This input to the European Commission consultation on options to stregthen the EU Emissions Trading Scheme (ETS) was signed onto by 21 organisations. It raised only was concern, that the consultation excludes a fundamental, seventh option: ending the ETS by 2020 and replacing it with other regulatory climate policies. This is a serious omission that leaves this consultation incomplete as an input toward a legislative proposal. After two years of decline, the prices of emission permits and carbon credits have reached historic lows.
- Liberia’s draft land policy - on the way to a community owned Liberia?
- How sustainable is Scandinavian biomass?
- EU leading efforts to improve forest governance
- Carbon trade fraud likely to continue
- Guyana VPA negotiations underway
This press release accompanies a joint declaration by more than 90 organisations, networks and movements from all over the world. 'It is Time to Scrap the ETS' lists the structural flaws of the ETS and the risks of trying to fix it. The organisations supporting this declaration conclude: “It is time to stop fixating on ‘price’as a driver for change. We need to scrap the EU ETS and implement effective and fair climate policies by making the necessary transition away from fossil fuel dependency.”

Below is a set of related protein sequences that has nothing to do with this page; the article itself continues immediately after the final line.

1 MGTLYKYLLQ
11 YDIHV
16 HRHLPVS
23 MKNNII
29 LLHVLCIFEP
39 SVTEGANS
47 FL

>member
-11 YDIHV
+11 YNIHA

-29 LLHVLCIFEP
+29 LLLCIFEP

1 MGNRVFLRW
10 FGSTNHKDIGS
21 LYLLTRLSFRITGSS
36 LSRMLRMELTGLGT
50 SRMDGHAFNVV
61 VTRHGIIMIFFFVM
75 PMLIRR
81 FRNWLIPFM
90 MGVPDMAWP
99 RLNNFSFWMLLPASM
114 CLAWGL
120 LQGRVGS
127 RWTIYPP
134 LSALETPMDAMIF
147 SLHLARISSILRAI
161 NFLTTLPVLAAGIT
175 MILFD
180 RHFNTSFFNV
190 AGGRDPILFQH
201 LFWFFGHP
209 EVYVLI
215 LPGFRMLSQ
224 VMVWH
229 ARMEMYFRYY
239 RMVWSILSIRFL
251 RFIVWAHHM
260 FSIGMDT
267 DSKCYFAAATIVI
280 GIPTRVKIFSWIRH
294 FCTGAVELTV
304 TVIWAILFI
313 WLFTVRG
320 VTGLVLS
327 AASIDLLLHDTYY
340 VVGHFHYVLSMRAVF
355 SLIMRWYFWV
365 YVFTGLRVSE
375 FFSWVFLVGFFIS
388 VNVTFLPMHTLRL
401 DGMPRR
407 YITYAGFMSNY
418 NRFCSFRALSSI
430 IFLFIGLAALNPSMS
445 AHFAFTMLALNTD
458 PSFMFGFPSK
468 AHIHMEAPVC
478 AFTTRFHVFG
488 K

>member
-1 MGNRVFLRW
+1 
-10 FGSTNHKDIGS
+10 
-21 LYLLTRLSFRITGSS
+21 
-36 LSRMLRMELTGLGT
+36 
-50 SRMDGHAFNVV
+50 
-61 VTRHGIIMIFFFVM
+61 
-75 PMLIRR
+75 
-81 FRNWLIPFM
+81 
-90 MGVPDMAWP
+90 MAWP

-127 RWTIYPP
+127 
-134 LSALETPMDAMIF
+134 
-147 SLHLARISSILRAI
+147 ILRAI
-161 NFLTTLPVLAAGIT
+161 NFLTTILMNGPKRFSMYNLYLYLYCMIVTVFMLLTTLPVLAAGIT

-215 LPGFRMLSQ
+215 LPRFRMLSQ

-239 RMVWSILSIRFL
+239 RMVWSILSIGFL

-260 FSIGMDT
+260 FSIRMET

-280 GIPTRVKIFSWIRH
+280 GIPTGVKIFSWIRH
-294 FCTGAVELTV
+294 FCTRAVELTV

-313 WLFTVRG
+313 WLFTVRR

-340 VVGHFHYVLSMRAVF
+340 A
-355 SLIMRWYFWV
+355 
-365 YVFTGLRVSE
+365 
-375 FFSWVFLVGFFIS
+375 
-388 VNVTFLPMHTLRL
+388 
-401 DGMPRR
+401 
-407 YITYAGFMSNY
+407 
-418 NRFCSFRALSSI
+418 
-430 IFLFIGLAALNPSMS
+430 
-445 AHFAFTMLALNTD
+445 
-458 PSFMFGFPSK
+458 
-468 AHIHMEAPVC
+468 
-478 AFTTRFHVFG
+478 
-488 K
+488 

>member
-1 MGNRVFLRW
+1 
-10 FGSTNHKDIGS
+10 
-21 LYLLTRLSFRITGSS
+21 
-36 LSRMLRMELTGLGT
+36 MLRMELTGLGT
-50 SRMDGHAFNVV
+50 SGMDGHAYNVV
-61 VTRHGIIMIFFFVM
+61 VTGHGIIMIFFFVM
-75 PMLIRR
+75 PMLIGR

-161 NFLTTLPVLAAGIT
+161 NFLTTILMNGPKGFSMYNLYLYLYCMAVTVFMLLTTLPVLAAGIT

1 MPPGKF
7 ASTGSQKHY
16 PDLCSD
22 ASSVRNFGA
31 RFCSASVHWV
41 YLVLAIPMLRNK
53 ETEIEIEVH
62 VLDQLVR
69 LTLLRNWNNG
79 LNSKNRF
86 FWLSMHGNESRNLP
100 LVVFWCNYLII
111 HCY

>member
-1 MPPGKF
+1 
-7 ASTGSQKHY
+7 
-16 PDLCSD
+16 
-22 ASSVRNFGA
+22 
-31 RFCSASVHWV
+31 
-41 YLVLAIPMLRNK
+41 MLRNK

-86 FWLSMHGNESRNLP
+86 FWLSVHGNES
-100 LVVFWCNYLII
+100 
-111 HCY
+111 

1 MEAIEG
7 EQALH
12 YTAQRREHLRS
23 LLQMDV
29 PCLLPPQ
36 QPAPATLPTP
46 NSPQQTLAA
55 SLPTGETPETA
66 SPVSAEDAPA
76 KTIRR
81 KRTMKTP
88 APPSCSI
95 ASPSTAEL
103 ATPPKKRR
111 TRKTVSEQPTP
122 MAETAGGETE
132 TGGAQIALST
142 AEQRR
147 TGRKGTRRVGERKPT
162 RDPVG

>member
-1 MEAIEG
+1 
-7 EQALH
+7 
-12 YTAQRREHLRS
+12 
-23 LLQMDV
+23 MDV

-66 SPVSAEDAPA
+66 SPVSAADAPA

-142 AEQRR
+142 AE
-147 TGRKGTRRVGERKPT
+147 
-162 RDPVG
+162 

Ten years since the EU Forest Law Enforcement Governance and Trade Action Plan was launched, and one month before the introduction of the EU Timber Regulation which makes it a criminal offence to put illegally sourced timber on the EU market, new research by FERN has shown strong
This press release released to coincide with the launch of FERN's report Improving forest governance: A comparison on FLEGT VPAs and their impact concludes that we must learn from the VPAs and build on what works,the next step is to research the extent to which the VPA model can be used for other commodities and in other sectors.
By 2020, bioenergy will account for more than 10 per cent of total energy consumption in the EU. Scandinavian forests will be a significant source of biomass for energy, but intensified harvesting could substantially harm biodiversity and impact on the climate.